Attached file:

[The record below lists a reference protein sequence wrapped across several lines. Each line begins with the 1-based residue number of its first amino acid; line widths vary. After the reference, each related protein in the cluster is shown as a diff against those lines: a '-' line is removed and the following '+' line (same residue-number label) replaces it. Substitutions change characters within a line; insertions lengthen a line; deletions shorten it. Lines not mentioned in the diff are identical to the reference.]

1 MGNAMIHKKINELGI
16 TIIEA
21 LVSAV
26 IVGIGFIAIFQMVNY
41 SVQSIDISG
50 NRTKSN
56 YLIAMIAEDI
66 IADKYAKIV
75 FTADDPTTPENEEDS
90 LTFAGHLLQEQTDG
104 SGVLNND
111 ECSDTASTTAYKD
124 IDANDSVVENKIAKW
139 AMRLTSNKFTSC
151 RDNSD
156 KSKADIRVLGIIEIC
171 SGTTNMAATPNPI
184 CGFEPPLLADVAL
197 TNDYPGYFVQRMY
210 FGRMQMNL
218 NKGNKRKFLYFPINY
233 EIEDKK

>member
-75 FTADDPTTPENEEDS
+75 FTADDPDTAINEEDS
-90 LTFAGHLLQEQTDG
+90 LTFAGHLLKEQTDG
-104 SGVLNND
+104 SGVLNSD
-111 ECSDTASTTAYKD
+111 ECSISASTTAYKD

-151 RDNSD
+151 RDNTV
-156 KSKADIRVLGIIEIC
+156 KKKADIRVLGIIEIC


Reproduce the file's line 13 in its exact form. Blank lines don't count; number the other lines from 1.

111 ECSDTASTTAYKD